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Deborah Feinerman

Deborah Feinerman

UCLA alumnus Deborah Feinerman, current Executive Vice President of Business Affairs and Legal at Paramount Worldwide Distribution, exemplifies the powerful woman—but she didn’t follow a sure-footed path to her success. After Deborah received a B.A. in Economics from UCLA decades ago, she veered away from a business-centric path and instead proceeded to Loyola Law School to pursue a J.D. She eventually went on to work at the law firm Gibson, Dunn, & Crutcher in Los Angeles for just shy of 20 years. Following her extensive experience at the law firm, Deborah was connected to Paramount by a colleague, where she has moved up in the ranks ever since.

For Deborah, the choice to pursue Economics at UCLA was spearheaded by an interest in business more than anything else, although her interests spanned across a variety of social science courses. Law school was never a clear destination for her. Rather, it was her father who planted the idea of applying in her head, citing Deborah’s aptitude for talking and debating. Once she was accepted to Loyola, she knew she was going—though she wasn’t quite sure what her particular focus would be.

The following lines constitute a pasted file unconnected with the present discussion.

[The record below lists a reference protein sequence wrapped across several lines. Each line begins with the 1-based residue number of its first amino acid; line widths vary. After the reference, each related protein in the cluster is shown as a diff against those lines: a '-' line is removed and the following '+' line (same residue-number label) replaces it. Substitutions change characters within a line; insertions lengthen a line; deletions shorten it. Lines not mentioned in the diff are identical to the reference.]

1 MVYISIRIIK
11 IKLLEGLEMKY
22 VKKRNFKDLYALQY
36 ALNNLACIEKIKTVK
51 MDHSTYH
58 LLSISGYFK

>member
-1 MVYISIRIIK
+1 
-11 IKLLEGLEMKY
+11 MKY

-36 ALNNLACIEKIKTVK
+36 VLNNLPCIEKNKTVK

After graduating from Loyola, Deborah spent most of her time working in her law firm’s litigation department. However, she found herself gravitating toward business matters. She liked working on deals, though her path meandered through corporate work, banking work, and the like. Toward the end of her time at the firm, she had been working on entertainment related matters when one of her colleagues brought up the prospect of working in-house for Paramount—an opportunity Deborah grasped.

Now in a more business-centric environment as a lawyer at Paramount, Deborah believes that her foundation in law eased the transition from a law firm into a corporate office. Her current position at Paramount includes management duties alongside her legal responsibilities—she now leads a team and reflects on how stronger leadership roles adhere to more administrative and personnel responsibilities.